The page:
Collecting condition data is critical for proactive pipeline management. Being able to make effective decisions on that data is just as important. Learn how advanced structural analysis helps utilities get more out of their inspection data.
Prestressed concrete cylinder pipe (PCCP) is a dependable pipe material common in large-diameter water mains and force mains. Although rare, PCCP failures tend to be catastrophic and come at a high cost to the community. Fortunately, utilities can harness the power of condition data to make informed decisions and ensure safe pipeline operation.
Utilities often perform a desktop risk analysis to determine the likelihood and consequence of pipeline failure. Utilities use risk analysis to inform management actions and capital investments.
However, because transmission main failures are rare, it is difficult to identify specific assets that are likely to fail.
Pipe attributes, such as age and material, don’t correlate well with the probability that a transmission main will fail. This means traditional desktop analyses cannot reliably predict which pipes are deteriorating or nearing failure.
When transmission mains do fail, the social, environmental, and economic consequences can be very high. Understanding consequence of failure helps utilities choose from an array of available condition assessment techniques and technologies.
For instance, low consequence pipelines may warrant cheaper screening tools that identify red flags but provide a limited understanding of pipe condition. A highly critical transmission main, however, warrants a detailed quantification of pipe wall integrity.
PCCP failures can be particularly catastrophic, as this material is used primarily in critical, large-diameter pipelines. PCCP pipelines typically have the highest consequence of failure in a transmission network. As a result, PCCP pipelines call for a high-resolution assessment approach that yields precise probability of failure and accurately forecasts future asset condition.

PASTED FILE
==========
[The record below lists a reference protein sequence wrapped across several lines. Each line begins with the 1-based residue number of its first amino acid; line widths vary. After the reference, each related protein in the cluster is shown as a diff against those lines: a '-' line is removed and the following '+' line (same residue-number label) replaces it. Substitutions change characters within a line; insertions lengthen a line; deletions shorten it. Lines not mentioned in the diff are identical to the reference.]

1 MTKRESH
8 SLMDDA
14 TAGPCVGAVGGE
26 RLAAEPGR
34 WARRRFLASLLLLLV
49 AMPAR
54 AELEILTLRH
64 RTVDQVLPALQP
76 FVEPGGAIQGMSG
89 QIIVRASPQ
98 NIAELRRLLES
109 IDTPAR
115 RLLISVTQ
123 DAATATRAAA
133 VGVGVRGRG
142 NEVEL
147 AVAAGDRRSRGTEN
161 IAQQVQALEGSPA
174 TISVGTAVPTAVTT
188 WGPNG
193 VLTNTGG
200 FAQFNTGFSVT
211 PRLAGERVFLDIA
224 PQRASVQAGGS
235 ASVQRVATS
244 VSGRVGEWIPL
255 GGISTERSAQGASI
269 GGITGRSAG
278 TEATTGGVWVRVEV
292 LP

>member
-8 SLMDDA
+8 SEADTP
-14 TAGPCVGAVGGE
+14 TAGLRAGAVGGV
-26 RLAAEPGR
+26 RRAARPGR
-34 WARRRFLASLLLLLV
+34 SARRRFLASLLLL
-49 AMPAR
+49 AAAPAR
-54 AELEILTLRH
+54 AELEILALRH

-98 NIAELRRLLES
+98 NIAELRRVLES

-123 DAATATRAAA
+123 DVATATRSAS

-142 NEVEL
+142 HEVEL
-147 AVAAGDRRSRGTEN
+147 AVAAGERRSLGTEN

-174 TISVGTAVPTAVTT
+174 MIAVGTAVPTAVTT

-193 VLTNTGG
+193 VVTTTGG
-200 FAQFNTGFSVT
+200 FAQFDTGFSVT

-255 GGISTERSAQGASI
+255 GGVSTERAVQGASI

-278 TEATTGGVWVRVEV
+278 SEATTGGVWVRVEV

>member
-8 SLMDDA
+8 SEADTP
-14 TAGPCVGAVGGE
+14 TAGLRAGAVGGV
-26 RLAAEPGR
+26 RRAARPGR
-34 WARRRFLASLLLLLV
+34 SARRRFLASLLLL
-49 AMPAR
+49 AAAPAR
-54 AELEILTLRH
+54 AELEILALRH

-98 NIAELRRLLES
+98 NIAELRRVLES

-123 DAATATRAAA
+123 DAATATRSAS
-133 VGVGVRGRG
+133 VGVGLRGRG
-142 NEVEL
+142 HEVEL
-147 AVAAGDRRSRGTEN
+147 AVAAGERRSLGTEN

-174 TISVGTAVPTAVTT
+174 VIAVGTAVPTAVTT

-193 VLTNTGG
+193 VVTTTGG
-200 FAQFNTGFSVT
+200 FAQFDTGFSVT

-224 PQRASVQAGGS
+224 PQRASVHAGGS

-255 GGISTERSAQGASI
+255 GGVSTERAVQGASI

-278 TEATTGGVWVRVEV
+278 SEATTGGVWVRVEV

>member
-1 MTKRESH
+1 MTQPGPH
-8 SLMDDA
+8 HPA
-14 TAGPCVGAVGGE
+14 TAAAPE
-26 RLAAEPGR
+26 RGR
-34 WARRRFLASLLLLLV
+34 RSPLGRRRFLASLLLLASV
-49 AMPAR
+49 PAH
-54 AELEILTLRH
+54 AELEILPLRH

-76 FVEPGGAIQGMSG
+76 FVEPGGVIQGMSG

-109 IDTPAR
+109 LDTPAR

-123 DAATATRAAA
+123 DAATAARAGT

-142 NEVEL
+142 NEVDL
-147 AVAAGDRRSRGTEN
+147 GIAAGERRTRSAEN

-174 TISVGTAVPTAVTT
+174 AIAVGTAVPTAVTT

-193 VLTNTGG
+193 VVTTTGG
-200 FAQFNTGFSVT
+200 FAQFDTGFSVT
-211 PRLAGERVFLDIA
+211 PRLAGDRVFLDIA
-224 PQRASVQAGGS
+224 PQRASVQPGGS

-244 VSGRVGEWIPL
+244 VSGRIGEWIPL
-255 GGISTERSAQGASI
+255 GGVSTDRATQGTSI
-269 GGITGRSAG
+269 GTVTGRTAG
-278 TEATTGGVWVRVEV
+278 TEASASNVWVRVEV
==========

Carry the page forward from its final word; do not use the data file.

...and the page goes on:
Gathering PCCP Condition Data
Today, non-destructive electromagnetic inspection is the most common method of assessing PCCP pipelines. Electromagnetic technology can determine the condition of each pipe’s prestressing wires. Steel prestressing wire is the primary structural component of PCCP. Understanding the condition of the wire is critical, and quantifying broken wire wraps provides the best indicator of potential failure.
Historically, inspecting PCCP required utilities to dewater their pipeline and conduct a manned visual and sounding inspection. While visual inspections can provide valuable data, they are not always feasible and have shortcomings. Technicians can’t quantify broken wire wraps or identify low to moderate levels of distress when there is no visual evidence of pipe wall damage. To solve this problem, piloted electromagnetic inspection carts were developed. These carts are pushed through the pipeline during a visual inspection.
Today, there are far more options for collecting electromagnetic data that can accommodate a utility’s operational constraints. Inline, free-swimming tools operate while the pipeline remains in service. Robotic inspection tools are available for pipelines that can be depressurized but not necessarily dewatered. These tools can also access pipelines that are too small or unsuitable for manned entry.